Cut to Marilyn Manson, in a room set aside for the formal interview. Fingertips touching, he sits on a couch in tea-ceremony quiet. Unlike Twiggy, he moves slowly and rarely. Their pairing recalls other rock polarities: Jagger-Richards, Lennon-McCartney. Two candles on a coffee table slightly offset the dusky dimness. Every feeble ray of light is drawn to his pale skin, so he emits a slight glow.
Manson has dragged a gauzy black T-shirt and black pants over his delicate, lanky frame. He looks younger than 32. His nose is large and witchy, dominating a gently pointed chin on an elongated-egg head. His thin black hair, parted in the middle, hangs straight down to his Adam's apple. He has no eyebrows, but you don't notice the absence at first, just the wide-open effect it produces. The white contact lens in his left eye looks almost natural in this light; the right eye is indeterminately colored. His whiteface makeup has been washed off, and his skin is clear considering the routine pore-clog.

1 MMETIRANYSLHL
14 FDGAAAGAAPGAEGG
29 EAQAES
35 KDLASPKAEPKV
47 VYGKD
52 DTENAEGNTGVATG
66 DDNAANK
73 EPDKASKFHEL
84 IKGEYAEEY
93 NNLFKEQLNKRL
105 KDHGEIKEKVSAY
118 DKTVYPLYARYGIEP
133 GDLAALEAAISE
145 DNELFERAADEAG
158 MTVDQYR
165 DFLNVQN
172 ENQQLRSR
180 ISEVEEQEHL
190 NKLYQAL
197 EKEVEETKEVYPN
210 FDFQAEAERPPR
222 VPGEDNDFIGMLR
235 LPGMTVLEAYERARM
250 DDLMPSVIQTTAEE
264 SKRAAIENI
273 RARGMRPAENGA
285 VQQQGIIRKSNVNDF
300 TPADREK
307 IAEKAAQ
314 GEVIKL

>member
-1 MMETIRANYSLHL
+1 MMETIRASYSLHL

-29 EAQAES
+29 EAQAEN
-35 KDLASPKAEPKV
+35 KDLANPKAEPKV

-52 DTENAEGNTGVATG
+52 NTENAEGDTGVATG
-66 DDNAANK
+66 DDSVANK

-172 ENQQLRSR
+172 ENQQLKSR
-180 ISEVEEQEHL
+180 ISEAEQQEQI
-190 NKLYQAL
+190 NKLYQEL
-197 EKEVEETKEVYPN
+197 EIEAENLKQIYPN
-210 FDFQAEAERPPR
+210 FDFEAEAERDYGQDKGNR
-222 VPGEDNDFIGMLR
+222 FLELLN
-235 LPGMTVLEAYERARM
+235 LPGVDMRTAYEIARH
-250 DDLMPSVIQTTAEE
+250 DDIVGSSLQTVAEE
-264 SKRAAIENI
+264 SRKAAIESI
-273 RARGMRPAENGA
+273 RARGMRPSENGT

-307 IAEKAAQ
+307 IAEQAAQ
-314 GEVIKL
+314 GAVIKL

Most of Manson's facial communication comes from the subtle movements of his slightly off-center mouth, which is full-lipped but not large. When he smiles, it's just a flicker in a corner, like a geisha, showing no teeth. His voice is low, his enunciation very soft. He speaks slowly, but gets a lot in. Tonight he's got a froggy throat and a sporadic light cough. Caught a touch of something?
“A little touch of the rock & roll lifestyle.” It's unclear whether Manson means the nightly shredding of his vocal cords or something else, but he says he's had his throat examined, and the docs have given him the thumbs-up. “You make your body a place where germs and diseases don't want to live by filling it full of alcohol and drugs,” he chuckles. “Then you'll be fine.”
Manson is the last to downplay his drug consumption, and when the subject of journalism comes up, he says he admires gonzo inventor Hunter S. Thompson — met him a year or so ago and keeps in touch. He says Thompson is still drawing vigorous professional and physical breath despite a reputation for excessive substance intake. “I think there's some sort of preservative in the lifestyle. It kind of keeps you in suspended animation. When you stop, then that's when it all comes winding down for you.”